‘They told me: if you’re gay, you can’t be Irish’ – podcast

Brendan Fay fought to win the right to march with pride in the NYC St Patrick’s Day parade

Brendan Fay (with thumb up) at the New York St Patrick’s Day parade

Brendan Fay (with thumb up) at the New York St Patrick’s Day parade

 

“Sometimes they were very blunt: ‘If you’re gay, you can’t be Irish.’ There was a lot of stupidity,” says community activist and filmmaker Brendan Fay, about his experience of being gay in New York’s Irish community in the 1980s, and later.

For decades, he has fought for LGBT rights in his adoptive home, finally winning a 25-year battle for the right to march with pride under that banner in the city’s 2016 St Patrick’s Day parade.

After years of exclusion and feeling on the outside, “it was an extraordinary and profound moment, being who we are, being ourselves”, he told Róisín Ingle, presenter of the Róisín Meets podcast.

A former teacher, Fay was sacked from a job that he loved at a Catholic high school in Queens after taking part in the 1991 New York St Patrick’s Day parade with the Irish Lesbian and Gay Organization, though they did so without a banner.

The joy he felt marching in the 255-year-old parade last year has, however, undone “the years of awful, painful exclusion”.

Through the Lavender and Green Alliance, Irish Aids Outreach, St Pat’s For All and The Civil Marriage Trail Project, Fay has sought to improve the lives of LGBT people in New York and beyond, including drumming up support for the Marriage Equality campaign in Ireland.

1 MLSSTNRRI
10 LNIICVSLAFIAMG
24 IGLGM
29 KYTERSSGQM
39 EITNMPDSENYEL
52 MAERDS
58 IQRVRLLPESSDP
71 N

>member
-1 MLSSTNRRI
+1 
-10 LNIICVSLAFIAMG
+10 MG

Wants an inclusive church

Also on the podcast, Fay, who is a Catholic, said that while some people do not like to talk about religion, he does.

“In churches where people are welcome to bring their cats and dogs for a blessing, we do not exist. If we are acknowledged at all, it’s as being intrinsically disordered,” he said.

He strongly believes in the role of the church in fighting for LGBT rights, however, and is hopeful that attitudes will change.

“There are courageous voices, and people working for change within the churches and synagogues, and religious communities as well,” he said.

So what about activism in the era of Trump? People will do what they always do when they are fighting injustice, he said.

“By instinct people took to the streets [after Trump’s election] and that’s what we’ll be doing. I’ll be there January 21st. There are going to be marches all over America and that’s what we do.”

To listen to Brendan Fay in conversation with Róisín Ingle, recorded at the Transatlantic Connections Conference in Bundoran, Donegal, go to SoundCloud, iTunes, Stitcher or irishtimes.com 

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